Every citizen is required to respect the Armed Forces, as they are protectors of the nation’s sovereignty and territorial integrity. But, as anti-national blood is running in the veins of these separatist organizations, they attacked an army convoy and similar organizations burnt and attempted to burn the national flag.


Confront the court and get bail!


In the national flag burning case, when the eight accused from Coimbatore applied for bail in the Madras High Court and it came up for hearing on 9 June, Justice R Reghupathy laid out a condition that the accused must hoist the national flag daily in front of their residences for one week! He was under the impression that they would realise the pristine value of the national symbol and their obligations in upholding the sanctity of such symbols.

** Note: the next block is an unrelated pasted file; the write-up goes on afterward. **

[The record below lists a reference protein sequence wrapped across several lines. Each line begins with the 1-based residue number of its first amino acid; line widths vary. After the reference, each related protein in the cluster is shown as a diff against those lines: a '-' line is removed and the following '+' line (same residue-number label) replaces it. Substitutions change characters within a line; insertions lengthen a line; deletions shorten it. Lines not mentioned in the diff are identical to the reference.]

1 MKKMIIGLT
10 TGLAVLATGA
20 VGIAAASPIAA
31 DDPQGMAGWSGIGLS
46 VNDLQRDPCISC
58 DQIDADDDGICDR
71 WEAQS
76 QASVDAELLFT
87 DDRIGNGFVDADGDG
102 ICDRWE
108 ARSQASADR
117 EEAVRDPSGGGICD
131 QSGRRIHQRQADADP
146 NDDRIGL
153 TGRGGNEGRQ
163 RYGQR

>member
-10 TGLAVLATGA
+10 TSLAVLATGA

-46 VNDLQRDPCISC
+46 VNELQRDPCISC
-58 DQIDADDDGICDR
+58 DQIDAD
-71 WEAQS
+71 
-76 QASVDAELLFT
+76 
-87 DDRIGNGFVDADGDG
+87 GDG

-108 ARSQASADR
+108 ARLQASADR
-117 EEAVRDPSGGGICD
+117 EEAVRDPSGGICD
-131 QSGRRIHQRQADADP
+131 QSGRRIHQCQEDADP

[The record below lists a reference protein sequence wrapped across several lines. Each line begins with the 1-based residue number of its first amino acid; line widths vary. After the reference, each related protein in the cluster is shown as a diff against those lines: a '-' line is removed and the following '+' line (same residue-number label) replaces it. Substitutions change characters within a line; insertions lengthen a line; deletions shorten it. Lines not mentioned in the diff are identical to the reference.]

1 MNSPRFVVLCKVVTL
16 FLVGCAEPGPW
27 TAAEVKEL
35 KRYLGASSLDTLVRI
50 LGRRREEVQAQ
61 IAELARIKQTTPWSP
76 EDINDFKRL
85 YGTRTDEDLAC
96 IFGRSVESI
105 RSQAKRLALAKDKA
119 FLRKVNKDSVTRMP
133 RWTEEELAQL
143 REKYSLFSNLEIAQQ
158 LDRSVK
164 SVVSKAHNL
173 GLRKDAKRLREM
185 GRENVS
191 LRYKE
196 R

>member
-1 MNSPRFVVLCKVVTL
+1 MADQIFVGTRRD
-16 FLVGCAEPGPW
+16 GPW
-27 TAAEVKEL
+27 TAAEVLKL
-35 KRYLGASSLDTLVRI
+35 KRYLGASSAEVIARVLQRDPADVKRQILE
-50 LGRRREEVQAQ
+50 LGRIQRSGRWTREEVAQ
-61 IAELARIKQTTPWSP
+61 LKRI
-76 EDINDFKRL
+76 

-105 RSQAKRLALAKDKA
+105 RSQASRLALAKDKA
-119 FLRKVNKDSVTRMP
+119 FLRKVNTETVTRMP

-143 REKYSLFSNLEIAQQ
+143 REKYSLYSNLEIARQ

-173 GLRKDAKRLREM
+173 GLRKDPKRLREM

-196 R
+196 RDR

While four persons agreed to abide by the ‘tough’ condition, three others refused to accept it. They approached the High court on 23 June to modify its order, saying they could not be compelled to do an act against their conscience.


Amusingly, in course of the argument, the petitioners’ advocate S. Duraisamy (belonging to DK) openly told the court that protests like burning the national flag are not new to Tamil Nadu and audaciously cited the 1957 incident of DK/DMK cadres burning the Indian Constitution under the leadership of Periyar E V Ramaswamy. The case was adjourned.